Many people in Nevada use a power of attorney as an important piece of their overall estate plans. A power of attorney may be used to allow another person to conduct business on behalf of the grantor's becoming incapacitated.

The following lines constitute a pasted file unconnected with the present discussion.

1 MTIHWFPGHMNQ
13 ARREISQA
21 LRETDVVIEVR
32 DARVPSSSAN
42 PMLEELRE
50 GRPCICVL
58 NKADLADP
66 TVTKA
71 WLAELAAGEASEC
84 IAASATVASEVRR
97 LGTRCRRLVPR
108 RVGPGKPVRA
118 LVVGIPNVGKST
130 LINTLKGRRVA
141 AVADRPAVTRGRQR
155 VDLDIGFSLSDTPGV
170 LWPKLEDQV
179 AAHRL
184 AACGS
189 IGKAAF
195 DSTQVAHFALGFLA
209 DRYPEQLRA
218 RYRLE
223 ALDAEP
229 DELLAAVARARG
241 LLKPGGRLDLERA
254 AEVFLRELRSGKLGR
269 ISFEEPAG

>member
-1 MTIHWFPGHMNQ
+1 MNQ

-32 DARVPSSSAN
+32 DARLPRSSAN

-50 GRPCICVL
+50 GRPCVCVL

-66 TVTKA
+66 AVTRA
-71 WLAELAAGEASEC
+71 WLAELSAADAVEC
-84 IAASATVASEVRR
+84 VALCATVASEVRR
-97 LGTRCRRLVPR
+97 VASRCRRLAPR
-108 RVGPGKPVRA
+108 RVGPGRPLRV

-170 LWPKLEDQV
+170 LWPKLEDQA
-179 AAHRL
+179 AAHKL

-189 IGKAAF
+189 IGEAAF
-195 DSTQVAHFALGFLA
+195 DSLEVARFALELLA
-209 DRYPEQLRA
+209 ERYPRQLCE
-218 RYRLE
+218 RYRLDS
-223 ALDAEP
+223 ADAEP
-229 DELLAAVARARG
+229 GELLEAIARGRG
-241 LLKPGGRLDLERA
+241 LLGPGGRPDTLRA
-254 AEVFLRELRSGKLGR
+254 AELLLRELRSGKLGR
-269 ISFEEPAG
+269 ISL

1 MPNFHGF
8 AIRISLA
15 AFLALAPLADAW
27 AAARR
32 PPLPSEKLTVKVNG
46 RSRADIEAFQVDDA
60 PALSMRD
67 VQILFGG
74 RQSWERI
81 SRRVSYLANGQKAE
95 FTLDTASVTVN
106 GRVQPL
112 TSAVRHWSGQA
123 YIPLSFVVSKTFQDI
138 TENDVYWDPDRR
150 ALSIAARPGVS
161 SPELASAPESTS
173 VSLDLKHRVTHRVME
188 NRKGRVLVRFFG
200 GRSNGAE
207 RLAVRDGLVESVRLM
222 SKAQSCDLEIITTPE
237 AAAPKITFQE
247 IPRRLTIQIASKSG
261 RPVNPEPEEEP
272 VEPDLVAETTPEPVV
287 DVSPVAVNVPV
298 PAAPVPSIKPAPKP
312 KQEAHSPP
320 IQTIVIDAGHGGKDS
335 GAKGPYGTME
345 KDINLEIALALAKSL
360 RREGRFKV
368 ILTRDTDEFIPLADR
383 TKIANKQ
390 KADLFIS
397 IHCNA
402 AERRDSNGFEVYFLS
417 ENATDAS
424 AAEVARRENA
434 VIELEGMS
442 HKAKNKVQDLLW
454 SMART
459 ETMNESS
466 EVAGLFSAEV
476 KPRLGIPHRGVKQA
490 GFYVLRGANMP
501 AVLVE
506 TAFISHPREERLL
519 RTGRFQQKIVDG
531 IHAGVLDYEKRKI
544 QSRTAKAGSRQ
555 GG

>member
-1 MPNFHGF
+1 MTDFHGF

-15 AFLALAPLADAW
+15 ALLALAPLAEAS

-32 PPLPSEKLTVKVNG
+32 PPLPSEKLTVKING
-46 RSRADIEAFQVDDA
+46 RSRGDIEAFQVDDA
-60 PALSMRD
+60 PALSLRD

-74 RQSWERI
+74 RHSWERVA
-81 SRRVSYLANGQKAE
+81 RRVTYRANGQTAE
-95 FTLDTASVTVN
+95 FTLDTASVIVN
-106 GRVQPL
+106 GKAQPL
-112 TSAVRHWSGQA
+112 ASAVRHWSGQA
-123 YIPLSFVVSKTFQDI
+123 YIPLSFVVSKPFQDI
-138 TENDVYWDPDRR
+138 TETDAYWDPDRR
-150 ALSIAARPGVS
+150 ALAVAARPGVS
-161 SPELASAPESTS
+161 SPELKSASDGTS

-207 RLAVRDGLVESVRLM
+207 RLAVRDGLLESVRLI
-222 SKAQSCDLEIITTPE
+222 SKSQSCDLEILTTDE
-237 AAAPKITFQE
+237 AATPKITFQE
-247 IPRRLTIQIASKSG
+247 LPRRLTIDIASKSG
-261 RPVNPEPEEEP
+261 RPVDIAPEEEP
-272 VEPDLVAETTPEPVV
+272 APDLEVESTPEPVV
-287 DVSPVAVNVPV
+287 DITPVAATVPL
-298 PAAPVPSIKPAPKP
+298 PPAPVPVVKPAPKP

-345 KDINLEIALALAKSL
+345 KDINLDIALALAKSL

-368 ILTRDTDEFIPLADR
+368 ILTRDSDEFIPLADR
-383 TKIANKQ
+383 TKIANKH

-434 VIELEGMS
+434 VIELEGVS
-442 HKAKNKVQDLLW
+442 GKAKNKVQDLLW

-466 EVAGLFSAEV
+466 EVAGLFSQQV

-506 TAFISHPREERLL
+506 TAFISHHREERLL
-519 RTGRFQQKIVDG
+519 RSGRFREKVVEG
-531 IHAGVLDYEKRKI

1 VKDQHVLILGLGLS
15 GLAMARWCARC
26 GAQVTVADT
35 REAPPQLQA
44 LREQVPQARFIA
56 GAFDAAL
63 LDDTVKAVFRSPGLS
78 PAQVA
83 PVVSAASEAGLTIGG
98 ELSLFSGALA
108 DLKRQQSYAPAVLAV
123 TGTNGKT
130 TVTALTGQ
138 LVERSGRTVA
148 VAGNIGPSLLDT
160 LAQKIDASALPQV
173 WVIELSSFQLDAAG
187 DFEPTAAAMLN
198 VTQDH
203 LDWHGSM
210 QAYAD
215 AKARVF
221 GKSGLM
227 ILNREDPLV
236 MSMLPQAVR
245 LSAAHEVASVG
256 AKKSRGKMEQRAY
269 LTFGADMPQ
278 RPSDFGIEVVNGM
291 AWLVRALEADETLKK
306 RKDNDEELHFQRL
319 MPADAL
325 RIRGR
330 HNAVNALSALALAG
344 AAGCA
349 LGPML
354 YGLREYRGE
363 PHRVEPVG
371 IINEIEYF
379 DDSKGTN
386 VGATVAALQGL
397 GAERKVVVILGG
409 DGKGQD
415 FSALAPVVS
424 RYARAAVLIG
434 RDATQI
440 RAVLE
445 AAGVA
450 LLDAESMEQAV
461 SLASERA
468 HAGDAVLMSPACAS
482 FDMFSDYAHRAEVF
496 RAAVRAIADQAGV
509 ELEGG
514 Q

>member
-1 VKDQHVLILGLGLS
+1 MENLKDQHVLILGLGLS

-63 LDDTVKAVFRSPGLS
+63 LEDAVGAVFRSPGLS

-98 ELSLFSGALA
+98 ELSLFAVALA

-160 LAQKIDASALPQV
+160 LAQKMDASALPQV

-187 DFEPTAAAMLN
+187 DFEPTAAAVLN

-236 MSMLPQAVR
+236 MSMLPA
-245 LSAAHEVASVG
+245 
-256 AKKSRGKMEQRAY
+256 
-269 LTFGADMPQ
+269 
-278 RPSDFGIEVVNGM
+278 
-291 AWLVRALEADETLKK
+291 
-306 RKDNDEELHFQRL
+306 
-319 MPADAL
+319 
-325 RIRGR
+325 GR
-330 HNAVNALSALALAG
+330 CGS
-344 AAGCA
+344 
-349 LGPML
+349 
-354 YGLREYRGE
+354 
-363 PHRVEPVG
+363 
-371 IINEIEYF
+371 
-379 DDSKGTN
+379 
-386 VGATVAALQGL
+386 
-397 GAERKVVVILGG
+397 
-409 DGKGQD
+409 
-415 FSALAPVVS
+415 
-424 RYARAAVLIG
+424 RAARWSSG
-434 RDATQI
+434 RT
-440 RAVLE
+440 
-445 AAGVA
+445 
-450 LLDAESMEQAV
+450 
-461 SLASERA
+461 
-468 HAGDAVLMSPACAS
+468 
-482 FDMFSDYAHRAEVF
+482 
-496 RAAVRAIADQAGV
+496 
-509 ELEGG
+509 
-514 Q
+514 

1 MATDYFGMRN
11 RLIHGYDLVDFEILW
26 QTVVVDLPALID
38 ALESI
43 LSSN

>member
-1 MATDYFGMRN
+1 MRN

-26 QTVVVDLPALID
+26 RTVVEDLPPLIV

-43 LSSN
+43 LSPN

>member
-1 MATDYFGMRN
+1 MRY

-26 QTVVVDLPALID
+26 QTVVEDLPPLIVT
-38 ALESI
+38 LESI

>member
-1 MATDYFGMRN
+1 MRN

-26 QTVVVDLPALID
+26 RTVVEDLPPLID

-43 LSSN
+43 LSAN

Under Nevada law, powers of attorney come in two forms. The first are called conventional powers of attorney, the second, durable powers of attorney. Which form is best will depend on the grantor's desires and circumstances. A power of attorney is a form of legal permission allowing another to act on a person's behalf. The person who holds the power of attorney is known as the attorney in fact. He or she must have reached the age of majority, as managing contractual obligations and entering into contracts are among the duties performed by attorneys in fact. The person chosen may, but need not, be a relative and he or she must agree to the task.